Easy as One, Two, Three with Scott Kelby

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The gist of Scott Kelby’s common-sense style can be gleaned from a page randomly chosen from his Digital Photography Book Volume 3, titled “Controlling Softness with an Umbrella.” A picture of a flash pointed at the underbelly of a shoot-through white umbrella has straightforward instructions on how to adjust the softness of the light coming through the umbrella. Scott writes: “I usually want really soft light for shooting things like brides and portraits of families, etc., so I slide the umbrella out around two feet from the flash. That way, the light from the flash fills as much of the umbrella as possible, making my light source bigger, which makes my light softer.”

That kind of crisp, targeted advice is found throughout Kelby’s books and in his DVD appearances. Kelby has a self-effacing style in which few words are wasted. When Scott talks, novice photographers are exposed to a treasure trove of tips; professionals add to their bag of tricks.

Volume 3 focuses on such topics as using flash, getting the most out of your studio, the truth about choosing lenses, shooting products, shooting outdoors, photographing people, and shooting sports. Scott's concluding chapters, Pro Tips for Getting Better Photos and Avoiding Problems like a Pro, provide guidance on everything from shooting in tricky low-light situations to tucking in your elbows for sharper shots.

While you can’t go wrong with Volume 3 alone, if you want the total Aperture-to-Zoom package, consider The Digital Photography Book Kit by Scott Kelby, which contains Volumes 1, 2 and 3. Some call it a “boxed set.” I call it a how-to encyclopedia about digital photography that is surprisingly jargon-free and even fun to read.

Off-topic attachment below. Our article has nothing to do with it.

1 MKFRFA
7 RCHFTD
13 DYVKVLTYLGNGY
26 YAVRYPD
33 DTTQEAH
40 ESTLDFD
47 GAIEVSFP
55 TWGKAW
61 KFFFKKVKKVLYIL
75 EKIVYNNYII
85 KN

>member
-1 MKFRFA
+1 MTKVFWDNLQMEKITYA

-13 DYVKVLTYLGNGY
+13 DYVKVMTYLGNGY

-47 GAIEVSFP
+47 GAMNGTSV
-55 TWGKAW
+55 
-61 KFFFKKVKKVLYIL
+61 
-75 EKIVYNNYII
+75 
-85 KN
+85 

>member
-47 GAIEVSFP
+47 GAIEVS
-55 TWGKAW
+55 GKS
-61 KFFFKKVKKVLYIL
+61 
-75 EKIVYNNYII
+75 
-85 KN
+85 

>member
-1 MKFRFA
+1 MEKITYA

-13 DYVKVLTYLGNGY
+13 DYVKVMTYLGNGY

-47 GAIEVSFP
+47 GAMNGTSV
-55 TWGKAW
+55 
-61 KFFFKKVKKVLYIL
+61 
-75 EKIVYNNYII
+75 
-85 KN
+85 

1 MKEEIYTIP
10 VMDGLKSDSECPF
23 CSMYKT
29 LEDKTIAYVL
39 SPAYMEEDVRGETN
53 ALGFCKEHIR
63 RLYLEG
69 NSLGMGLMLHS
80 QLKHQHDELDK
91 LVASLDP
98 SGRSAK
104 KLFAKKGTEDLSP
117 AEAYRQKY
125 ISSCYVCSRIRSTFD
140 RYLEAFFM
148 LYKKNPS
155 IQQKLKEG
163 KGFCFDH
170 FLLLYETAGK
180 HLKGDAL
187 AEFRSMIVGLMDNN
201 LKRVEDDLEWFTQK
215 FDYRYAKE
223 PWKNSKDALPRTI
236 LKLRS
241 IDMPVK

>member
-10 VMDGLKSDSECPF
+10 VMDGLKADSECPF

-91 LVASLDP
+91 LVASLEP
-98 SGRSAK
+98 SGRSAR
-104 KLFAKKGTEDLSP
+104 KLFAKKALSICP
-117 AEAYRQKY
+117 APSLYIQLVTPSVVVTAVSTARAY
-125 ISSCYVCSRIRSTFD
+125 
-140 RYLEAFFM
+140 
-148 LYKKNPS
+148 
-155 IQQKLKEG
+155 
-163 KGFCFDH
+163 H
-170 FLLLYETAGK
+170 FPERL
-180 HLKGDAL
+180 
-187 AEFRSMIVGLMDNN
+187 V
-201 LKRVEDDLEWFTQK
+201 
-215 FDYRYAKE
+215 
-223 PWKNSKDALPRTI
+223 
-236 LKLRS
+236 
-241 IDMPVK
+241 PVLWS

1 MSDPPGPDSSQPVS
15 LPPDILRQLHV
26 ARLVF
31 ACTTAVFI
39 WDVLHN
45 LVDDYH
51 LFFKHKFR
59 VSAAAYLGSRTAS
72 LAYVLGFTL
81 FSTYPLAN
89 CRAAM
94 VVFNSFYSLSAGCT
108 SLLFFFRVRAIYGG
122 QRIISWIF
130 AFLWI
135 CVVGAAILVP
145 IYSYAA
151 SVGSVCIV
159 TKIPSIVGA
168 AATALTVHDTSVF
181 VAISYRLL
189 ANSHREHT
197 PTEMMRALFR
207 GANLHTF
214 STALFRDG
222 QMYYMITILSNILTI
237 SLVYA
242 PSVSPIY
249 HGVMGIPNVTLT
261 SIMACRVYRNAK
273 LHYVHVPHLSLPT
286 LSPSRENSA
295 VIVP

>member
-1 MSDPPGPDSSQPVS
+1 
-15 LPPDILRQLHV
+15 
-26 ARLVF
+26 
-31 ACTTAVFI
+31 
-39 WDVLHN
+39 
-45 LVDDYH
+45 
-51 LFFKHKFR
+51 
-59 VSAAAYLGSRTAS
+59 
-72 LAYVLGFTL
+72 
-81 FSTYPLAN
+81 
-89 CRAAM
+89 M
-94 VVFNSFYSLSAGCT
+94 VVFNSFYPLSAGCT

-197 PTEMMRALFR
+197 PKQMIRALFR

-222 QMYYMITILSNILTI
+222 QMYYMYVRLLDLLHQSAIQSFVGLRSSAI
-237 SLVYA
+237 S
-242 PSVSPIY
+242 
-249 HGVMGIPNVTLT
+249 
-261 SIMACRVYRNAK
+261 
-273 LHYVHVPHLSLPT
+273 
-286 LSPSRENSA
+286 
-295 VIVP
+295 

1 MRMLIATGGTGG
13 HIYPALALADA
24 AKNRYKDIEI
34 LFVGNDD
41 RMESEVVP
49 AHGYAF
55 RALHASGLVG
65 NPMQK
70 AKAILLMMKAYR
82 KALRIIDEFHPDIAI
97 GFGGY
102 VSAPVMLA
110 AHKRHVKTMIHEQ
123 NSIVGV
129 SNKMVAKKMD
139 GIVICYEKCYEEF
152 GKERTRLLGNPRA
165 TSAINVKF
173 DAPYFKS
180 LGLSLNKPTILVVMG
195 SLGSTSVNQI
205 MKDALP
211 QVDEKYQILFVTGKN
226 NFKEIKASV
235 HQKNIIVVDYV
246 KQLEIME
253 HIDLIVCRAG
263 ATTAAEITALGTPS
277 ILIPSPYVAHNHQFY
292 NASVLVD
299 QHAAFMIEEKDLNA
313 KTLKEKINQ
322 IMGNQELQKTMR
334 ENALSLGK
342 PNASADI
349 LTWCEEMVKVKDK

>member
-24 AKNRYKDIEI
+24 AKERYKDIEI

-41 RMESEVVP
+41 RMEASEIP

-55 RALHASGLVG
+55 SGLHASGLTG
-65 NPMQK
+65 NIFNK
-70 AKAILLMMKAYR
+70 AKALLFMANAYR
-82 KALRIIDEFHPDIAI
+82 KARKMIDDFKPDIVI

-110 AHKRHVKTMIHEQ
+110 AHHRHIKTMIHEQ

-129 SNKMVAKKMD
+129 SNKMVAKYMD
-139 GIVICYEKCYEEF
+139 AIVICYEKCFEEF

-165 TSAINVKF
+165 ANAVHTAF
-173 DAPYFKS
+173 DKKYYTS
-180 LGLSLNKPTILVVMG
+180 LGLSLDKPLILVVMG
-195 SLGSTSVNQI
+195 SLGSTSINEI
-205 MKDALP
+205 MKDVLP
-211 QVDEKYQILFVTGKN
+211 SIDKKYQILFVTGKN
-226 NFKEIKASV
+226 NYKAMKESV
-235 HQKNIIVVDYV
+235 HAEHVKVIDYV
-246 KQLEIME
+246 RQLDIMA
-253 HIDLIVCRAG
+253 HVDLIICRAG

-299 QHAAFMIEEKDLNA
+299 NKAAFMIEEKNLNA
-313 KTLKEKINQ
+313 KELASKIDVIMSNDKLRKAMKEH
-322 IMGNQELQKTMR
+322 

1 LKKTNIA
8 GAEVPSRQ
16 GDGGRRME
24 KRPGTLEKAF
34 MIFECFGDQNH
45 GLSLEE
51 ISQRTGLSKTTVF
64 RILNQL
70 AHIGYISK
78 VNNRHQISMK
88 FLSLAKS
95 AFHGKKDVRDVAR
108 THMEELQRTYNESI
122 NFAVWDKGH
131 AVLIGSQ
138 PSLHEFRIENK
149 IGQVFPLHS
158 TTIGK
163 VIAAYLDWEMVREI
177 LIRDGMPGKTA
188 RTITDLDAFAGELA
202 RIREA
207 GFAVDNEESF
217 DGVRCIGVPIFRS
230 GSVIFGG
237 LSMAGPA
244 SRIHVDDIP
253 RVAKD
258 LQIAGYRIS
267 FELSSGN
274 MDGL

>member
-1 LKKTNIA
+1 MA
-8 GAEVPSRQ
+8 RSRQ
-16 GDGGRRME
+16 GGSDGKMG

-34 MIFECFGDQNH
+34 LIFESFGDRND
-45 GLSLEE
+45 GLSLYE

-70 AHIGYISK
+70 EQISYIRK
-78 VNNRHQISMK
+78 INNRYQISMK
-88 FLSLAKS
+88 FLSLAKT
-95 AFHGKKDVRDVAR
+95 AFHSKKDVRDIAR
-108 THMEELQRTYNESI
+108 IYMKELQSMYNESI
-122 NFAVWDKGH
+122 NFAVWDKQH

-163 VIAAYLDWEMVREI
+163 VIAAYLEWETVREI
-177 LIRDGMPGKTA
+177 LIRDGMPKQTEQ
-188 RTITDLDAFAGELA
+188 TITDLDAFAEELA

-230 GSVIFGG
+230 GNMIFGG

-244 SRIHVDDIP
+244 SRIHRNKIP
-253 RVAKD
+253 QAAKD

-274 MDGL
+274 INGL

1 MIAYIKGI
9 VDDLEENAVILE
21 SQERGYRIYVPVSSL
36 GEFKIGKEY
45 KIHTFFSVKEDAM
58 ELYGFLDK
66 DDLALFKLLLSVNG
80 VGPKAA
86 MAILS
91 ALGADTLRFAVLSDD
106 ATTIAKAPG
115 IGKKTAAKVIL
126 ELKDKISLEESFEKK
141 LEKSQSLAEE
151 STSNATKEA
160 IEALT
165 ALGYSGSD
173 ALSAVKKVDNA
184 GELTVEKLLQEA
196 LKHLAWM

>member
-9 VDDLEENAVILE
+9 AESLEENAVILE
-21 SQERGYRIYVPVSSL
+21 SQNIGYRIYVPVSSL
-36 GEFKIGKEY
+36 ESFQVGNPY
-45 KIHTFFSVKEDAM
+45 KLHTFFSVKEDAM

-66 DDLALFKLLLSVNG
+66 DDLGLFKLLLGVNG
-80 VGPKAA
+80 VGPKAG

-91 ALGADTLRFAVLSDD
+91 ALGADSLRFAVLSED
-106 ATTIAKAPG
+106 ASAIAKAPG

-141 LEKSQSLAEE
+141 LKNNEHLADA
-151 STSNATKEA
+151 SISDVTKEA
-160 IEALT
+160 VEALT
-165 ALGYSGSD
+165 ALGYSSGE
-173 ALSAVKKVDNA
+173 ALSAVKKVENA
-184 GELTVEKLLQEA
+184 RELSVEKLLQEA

Despite the low-tech requirements of a book (just open and read), Scott’s output isn’t limited to print alone. In fact, many of his titles are multimedia extravaganzas that contain a book or booklet and one or more DVDs. So, for example, Photo Recipes Live: Behind the Scenes, is a book and DVD set that concentrates on lighting (indoor and outdoor) for photography, film and video, with an emphasis on budget gear.

Then, there’s the Kelby Training DVD, 10 Essential Studio Techniques Every Photographer Needs to Know. In this tutorial, Scott takes you through the basics of studio lighting and explores the mysteries of strobes, spider lights, soft boxes, flags, reflectors, beauty dishes and more. And in the three-disc DVD set, Light It; Shoot It; Retouch It, Scott provides a comprehensive course on setting up a studio shoot that includes lighting and makeup, executing the shoot, and then retouching the images in Lightroom.

Scott Kelby is extremely prolific, even becoming an impresario of the Kelby Training brand that has spawned a pile of instructional DVDs often hosted by people not named Scott Kelby. Not-Scott-Kelby Kelby Training DVDs include:

  • Freeze Motion Photography with Frank Doorhof, a fashion and glamour photographer who teaches you how to find the right balance between shutter speed, aperture and lighting values when shooting a moving subject. Doorhof goes into the importance of changing perspectives, using flashes and much more.
  • WordPress Basics for Photographers, a two-disc set presented by RC Concepcion. The first disc teaches you how to get a professional-looking photo blog running with WordPress; Disc two explains how to exploit WordPress for maximum exposure.
  • Fay’s Master Background Collection, presented by Fay Sirkis, an internationally-recognized portrait artist, photographer and instructor. Sirkis teaches you how to “paint” your photographs using Adobe Photoshop and Corel Painter to simulate watercolor or oil paintings and other techniques. And Fay’s Master Brush Collection shows you how to create unique brushes in Photoshop and use them to mimic the styles of Renoir, Picasso and Hopper, among other artists.